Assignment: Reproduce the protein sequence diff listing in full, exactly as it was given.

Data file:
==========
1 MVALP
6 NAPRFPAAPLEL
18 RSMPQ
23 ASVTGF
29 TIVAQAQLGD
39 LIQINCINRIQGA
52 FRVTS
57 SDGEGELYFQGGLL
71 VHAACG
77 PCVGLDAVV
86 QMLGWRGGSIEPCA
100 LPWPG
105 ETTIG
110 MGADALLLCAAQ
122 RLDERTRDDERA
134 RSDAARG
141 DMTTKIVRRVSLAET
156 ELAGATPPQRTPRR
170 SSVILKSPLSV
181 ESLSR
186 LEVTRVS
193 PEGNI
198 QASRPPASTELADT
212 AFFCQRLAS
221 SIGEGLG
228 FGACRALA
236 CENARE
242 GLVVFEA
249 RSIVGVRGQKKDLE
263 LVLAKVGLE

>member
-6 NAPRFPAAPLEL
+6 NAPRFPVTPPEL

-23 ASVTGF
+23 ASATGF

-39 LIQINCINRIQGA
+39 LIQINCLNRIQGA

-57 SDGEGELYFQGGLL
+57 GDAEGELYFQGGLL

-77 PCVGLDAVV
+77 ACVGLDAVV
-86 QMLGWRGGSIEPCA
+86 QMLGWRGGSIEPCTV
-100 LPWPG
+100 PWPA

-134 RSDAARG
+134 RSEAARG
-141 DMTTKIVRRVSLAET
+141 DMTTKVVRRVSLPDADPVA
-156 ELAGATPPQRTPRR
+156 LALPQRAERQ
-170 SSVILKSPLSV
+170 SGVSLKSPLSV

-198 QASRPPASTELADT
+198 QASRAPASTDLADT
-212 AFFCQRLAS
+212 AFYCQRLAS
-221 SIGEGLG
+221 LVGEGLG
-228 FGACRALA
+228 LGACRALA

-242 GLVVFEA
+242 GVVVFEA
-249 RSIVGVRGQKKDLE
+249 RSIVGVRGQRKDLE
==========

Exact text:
1 MVALP
6 NAPRFPAAPLEL
18 RSMPQ
23 ASVTGF
29 TIVAQAQLGD
39 LIQINCINRIQGA
52 FRVTS
57 SDGEGELYFQGGLL
71 VHAACG
77 PCVGLDAVV
86 QMLGWRGGSIEPCA
100 LPWPG
105 ETTIG
110 MGADALLLCAAQ
122 RLDERTRDDERA
134 RSDAARG
141 DMTTKIVRRVSLAET
156 ELAGATPPQRTPRR
170 SSVILKSPLSV
181 ESLSR
186 LEVTRVS
193 PEGNI
198 QASRPPASTELADT
212 AFFCQRLAS
221 SIGEGLG
228 FGACRALA
236 CENARE
242 GLVVFEA
249 RSIVGVRGQKKDLE
263 LVLAKVGLE

>member
-6 NAPRFPAAPLEL
+6 NAPRFPVTPPEL

-23 ASVTGF
+23 ASATGF

-39 LIQINCINRIQGA
+39 LIQINCLNRIQGA

-57 SDGEGELYFQGGLL
+57 GDAEGELYFQGGLL

-77 PCVGLDAVV
+77 ACVGLDAVV
-86 QMLGWRGGSIEPCA
+86 QMLGWRGGSIEPCTV
-100 LPWPG
+100 PWPA

-134 RSDAARG
+134 RSEAARG
-141 DMTTKIVRRVSLAET
+141 DMTTKVVRRVSLPDADPVA
-156 ELAGATPPQRTPRR
+156 LALPQRAERQ
-170 SSVILKSPLSV
+170 SGVSLKSPLSV

-198 QASRPPASTELADT
+198 QASRAPASTDLADT
-212 AFFCQRLAS
+212 AFYCQRLAS
-221 SIGEGLG
+221 LVGEGLG
-228 FGACRALA
+228 LGACRALA

-242 GLVVFEA
+242 GVVVFEA
-249 RSIVGVRGQKKDLE
+249 RSIVGVRGQRKDLE